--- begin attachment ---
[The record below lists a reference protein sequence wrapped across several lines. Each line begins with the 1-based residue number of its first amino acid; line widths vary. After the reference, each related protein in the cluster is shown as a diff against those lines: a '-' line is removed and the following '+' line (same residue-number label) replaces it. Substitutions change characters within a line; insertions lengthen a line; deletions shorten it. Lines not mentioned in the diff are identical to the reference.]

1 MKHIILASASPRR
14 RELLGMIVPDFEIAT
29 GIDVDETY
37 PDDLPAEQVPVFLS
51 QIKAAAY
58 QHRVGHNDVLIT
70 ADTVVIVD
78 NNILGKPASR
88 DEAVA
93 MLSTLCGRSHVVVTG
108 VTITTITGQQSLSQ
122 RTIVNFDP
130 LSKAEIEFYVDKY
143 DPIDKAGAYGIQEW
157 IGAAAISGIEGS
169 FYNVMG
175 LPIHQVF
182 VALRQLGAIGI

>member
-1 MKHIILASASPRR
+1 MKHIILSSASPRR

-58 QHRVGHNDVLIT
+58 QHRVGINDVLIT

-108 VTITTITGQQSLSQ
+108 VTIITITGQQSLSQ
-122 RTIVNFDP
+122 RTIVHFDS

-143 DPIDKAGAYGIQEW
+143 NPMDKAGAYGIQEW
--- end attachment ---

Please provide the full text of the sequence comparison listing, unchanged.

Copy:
[The record below lists a reference protein sequence wrapped across several lines. Each line begins with the 1-based residue number of its first amino acid; line widths vary. After the reference, each related protein in the cluster is shown as a diff against those lines: a '-' line is removed and the following '+' line (same residue-number label) replaces it. Substitutions change characters within a line; insertions lengthen a line; deletions shorten it. Lines not mentioned in the diff are identical to the reference.]

1 MKHIILASASPRR
14 RELLGMIVPDFEIAT
29 GIDVDETY
37 PDDLPAEQVPVFLS
51 QIKAAAY
58 QHRVGHNDVLIT
70 ADTVVIVD
78 NNILGKPASR
88 DEAVA
93 MLSTLCGRSHVVVTG
108 VTITTITGQQSLSQ
122 RTIVNFDP
130 LSKAEIEFYVDKY
143 DPIDKAGAYGIQEW
157 IGAAAISGIEGS
169 FYNVMG
175 LPIHQVF
182 VALRQLGAIGI

>member
-1 MKHIILASASPRR
+1 MKHIILSSASPRR

-58 QHRVGHNDVLIT
+58 QHRVGINDVLIT

-108 VTITTITGQQSLSQ
+108 VTIITITGQQSLSQ
-122 RTIVNFDP
+122 RTIVHFDS

-143 DPIDKAGAYGIQEW
+143 NPMDKAGAYGIQEW